Tolerance and the media
My previous article, ‘Tolerant Pakistan’ was very well-received. All the peace-loving segments of society supported my viewpoint that prosperity cannot be achieved without ensuring a tolerant society based on equal rights and social justice. In order to ensure that Pakistan moves towards a bright future, we need to make Quaid-e-Azam’s August 11, 1947 speech our national vision.
The media and the academia have a pivotal role in any democratic setup, and so I decided to bring them closer by launching a forum – ‘Tolerant Pakistan Media Network’ – this week to strengthen collective efforts to promote tolerance in our society. Let me reiterate that tolerance does not mean agreeing with other people but disagreeing with them in a respectful manner.
Unfortunately, our society is becoming intolerant. The horrific murder of Mashal Khan at a higher education institute in Mardan shows that ideologies based on violence and extremism are gaining influence throughout the country. It is regrettable that people are taking the law in their own hands and killing others just because of differences in opinion. This unwanted situation will lead our beloved country nowhere but towards disaster.
Although, the media rejects the allegations that it promotes intolerance and claims to reflect society like a mirror, it is true that whatever is published in newspapers or shown on television screens leaves a strong impact on peoples’ minds. While I agree that if the media doesn’t show the ongoing injustice with the poor and deprived people, their voices will not be echoed in the power corridors, but this practice is not only painful for sensitive citizens but also damaging to the country’s international image.
The intolerance and extremism in our society is not a new phenomenon. Many Western countries have also faced it in the past: European countries fought horrific wars with each other and blacks were barred from entering restaurants and public places in the US. But these countries realised that hate-based policies will never deliver positive results and it is in their best interest to build a tolerant society. Today, the European Union – consisting of 28 member states – is a role model for promoting world peace. US citizens are selecting black presidents.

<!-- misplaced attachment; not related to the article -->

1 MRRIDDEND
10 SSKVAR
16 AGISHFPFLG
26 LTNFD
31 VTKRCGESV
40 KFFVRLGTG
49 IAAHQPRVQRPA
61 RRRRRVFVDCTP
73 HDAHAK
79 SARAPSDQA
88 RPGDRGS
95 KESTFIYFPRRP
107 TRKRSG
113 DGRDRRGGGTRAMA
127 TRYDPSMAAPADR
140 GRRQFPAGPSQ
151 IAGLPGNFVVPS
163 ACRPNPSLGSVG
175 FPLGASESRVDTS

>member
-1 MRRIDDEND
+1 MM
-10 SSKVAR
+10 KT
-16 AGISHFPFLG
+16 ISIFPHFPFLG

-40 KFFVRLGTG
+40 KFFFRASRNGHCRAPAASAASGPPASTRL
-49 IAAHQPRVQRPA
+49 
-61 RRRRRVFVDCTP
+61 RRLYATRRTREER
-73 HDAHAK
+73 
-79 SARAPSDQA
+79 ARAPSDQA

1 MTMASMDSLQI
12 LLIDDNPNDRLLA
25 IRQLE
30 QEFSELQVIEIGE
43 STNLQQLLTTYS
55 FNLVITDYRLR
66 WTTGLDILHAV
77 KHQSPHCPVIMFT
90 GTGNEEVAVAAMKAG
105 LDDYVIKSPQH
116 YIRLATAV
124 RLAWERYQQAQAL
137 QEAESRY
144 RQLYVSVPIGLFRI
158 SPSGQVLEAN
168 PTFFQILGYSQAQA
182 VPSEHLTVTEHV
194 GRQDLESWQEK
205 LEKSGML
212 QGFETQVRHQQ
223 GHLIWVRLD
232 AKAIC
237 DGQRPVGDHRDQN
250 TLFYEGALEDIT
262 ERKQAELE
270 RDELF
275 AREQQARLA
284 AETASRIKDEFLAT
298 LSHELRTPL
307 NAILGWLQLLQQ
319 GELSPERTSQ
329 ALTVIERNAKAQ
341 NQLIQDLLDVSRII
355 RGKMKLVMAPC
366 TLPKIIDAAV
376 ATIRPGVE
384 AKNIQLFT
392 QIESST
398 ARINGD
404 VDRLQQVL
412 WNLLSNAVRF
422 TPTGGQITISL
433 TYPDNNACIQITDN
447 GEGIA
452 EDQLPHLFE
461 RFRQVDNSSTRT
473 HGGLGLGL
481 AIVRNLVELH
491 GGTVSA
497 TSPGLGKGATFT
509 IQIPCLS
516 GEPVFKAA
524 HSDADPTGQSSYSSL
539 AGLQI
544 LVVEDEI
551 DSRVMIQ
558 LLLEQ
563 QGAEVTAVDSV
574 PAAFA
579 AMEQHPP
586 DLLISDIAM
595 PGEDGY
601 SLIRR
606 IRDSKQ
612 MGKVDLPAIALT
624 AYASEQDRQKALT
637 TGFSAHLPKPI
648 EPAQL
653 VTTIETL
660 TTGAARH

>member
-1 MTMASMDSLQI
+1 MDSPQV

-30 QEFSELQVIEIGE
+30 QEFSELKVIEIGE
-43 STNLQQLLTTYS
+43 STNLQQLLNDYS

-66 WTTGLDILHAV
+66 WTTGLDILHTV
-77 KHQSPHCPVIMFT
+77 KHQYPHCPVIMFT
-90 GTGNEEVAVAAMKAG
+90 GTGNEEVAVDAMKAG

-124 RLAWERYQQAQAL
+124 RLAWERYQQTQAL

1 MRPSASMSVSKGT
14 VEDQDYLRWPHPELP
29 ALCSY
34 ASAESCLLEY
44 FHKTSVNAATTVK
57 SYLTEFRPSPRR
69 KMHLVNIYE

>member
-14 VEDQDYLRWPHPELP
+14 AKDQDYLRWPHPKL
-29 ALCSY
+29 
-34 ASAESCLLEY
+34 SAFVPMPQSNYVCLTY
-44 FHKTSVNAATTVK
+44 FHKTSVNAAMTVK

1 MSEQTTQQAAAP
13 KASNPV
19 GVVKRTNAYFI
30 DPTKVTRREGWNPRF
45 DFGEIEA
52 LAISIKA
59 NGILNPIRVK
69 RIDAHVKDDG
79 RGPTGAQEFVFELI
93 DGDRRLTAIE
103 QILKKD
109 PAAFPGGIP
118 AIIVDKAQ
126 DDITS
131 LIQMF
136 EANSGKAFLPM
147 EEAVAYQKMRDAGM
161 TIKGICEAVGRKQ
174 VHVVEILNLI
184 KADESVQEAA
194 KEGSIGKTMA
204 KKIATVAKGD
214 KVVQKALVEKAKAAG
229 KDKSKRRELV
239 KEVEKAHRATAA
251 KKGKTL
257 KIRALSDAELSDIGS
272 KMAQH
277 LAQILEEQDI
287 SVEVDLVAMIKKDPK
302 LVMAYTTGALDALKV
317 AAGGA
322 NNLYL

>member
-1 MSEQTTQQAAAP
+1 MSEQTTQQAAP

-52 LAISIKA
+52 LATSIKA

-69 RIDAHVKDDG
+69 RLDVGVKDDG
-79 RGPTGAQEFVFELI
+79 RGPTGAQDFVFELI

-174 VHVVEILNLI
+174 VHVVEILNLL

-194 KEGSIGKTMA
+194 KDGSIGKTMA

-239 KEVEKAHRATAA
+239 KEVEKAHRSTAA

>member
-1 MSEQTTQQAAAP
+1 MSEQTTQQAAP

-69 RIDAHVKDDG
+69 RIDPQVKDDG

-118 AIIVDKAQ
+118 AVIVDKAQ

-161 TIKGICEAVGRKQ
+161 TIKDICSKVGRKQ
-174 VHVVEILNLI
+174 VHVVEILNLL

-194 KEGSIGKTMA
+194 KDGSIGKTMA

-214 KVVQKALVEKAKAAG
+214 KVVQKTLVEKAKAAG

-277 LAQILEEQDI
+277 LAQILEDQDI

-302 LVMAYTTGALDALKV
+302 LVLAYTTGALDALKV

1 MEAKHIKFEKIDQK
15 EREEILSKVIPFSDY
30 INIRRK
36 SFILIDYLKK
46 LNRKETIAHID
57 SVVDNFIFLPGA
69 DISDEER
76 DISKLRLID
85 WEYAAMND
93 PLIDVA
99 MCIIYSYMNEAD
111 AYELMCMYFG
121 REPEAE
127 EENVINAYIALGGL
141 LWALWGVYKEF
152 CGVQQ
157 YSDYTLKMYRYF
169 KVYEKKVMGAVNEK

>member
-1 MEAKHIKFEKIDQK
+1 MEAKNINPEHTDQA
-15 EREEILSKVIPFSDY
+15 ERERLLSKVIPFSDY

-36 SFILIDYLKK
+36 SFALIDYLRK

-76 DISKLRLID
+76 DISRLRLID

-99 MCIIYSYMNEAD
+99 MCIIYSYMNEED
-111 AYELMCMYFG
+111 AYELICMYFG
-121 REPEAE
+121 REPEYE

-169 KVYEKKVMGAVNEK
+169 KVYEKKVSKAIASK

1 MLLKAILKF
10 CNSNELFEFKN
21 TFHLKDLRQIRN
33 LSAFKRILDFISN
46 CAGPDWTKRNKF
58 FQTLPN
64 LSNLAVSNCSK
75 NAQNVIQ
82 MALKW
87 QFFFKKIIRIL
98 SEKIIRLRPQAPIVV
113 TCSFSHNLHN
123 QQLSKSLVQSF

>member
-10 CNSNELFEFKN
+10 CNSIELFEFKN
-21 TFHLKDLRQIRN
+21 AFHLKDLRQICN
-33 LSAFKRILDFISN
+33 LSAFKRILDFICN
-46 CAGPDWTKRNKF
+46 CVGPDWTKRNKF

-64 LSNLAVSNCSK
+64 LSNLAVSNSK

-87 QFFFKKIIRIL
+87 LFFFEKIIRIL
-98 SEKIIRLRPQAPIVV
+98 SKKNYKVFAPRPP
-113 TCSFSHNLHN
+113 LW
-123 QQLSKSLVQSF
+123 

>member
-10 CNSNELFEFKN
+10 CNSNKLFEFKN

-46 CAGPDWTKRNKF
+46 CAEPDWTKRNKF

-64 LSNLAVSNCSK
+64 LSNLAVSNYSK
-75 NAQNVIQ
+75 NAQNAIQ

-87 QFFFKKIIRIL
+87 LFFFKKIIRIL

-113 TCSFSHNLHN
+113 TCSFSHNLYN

All religions urge their followers to work towards peace and prosperity in their societies. The Charter of Medina is a golden example in this regard. However, Pakistani society is labelled as one of the most intolerant and extremist societies today. Peace-loving citizens must come forward and promote tolerance and positive values in society to show the true face of Pakistan. This is not an easy task and requires collective effort. Keeping this in view, people from different walks of life were invited to the launching ceremony of ‘Tolerant Pakistan Media Network’. The forum’s logo also shows people from diverse backgrounds joining hands together to work for the betterment of Pakistan.
Federal Minister for Religious Affairs and Interfaith Harmony Sardar Muhammad Yousuf – chief guest at the event – stated that ensuring equal rights to all citizens is one of the top priorities of the current government.
On the occasion, different foreign diplomats – of the EU, Russia, Belgium, Mauritius and Azerbaijan – came and shared their experiences of building tolerant societies in their respective countries. EU Ambassador Jean-Francois Cautain, in his special address, highlighted how quality education, human values and social justice are key factors of a tolerant European society. He also emphasised the need to hold journalist trainings and exchange programmes that contribute to the building of a tolerant society. The participants also agreed that a society with low tolerance can never live a long and peaceful life.
HEC Chairperson Dr Mukhtar – who ensured the active participation of different universities’ vice chancellors at the ceremony – said that intolerance was not limited to Pakistan but was a global phenomenon. He added that ‘generation gap’ was one of the key reasons for intolerance in our society.
The decision to organise a series of events in different universities through the platform of ‘Tolerant Pakistan Media Network’ in collaboration with the HEC was also taken at the event.
A large number of media personnel also attended the ceremony. They were urged to raise awareness about a tolerant society free from prejudice for everyone. It was also decided to open the membership of ‘Tolerant Pakistan Media Network’ to TV anchors, reporters, cameramen, photojournalists, cartoonists and all those affiliated with any Pakistani media or foreign media outlet based in Pakistan. The only requirement is that they must raise awareness on the issue of tolerance through their writings, TV reporting and blogs at least once a month. I believe that God helps those who help themselves and our selfless efforts for a ‘tolerant Pakistan’ will have a positive impact in the near future.